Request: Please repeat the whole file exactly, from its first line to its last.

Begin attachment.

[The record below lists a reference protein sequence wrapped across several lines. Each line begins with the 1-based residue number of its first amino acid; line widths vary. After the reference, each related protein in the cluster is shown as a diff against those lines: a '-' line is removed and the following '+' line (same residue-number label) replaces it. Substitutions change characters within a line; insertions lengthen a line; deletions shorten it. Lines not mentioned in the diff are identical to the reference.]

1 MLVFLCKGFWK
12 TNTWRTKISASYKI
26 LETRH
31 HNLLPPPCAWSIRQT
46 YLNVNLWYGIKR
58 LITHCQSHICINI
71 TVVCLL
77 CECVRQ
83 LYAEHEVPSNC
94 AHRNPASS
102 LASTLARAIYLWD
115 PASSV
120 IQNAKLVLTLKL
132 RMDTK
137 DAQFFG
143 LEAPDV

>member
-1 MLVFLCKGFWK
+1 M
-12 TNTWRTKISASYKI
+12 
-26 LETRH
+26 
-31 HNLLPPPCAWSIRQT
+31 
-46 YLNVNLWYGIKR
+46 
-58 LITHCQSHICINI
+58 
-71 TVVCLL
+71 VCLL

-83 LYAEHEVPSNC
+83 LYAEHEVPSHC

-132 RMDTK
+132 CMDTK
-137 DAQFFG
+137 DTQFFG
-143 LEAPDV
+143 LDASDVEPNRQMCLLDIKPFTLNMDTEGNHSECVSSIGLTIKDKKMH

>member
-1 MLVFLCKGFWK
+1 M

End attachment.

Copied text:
[The record below lists a reference protein sequence wrapped across several lines. Each line begins with the 1-based residue number of its first amino acid; line widths vary. After the reference, each related protein in the cluster is shown as a diff against those lines: a '-' line is removed and the following '+' line (same residue-number label) replaces it. Substitutions change characters within a line; insertions lengthen a line; deletions shorten it. Lines not mentioned in the diff are identical to the reference.]

1 MLVFLCKGFWK
12 TNTWRTKISASYKI
26 LETRH
31 HNLLPPPCAWSIRQT
46 YLNVNLWYGIKR
58 LITHCQSHICINI
71 TVVCLL
77 CECVRQ
83 LYAEHEVPSNC
94 AHRNPASS
102 LASTLARAIYLWD
115 PASSV
120 IQNAKLVLTLKL
132 RMDTK
137 DAQFFG
143 LEAPDV

>member
-1 MLVFLCKGFWK
+1 M
-12 TNTWRTKISASYKI
+12 
-26 LETRH
+26 
-31 HNLLPPPCAWSIRQT
+31 
-46 YLNVNLWYGIKR
+46 
-58 LITHCQSHICINI
+58 
-71 TVVCLL
+71 VCLL

-83 LYAEHEVPSNC
+83 LYAEHEVPSHC

-132 RMDTK
+132 CMDTK
-137 DAQFFG
+137 DTQFFG
-143 LEAPDV
+143 LDASDVEPNRQMCLLDIKPFTLNMDTEGNHSECVSSIGLTIKDKKMH

>member
-1 MLVFLCKGFWK
+1 M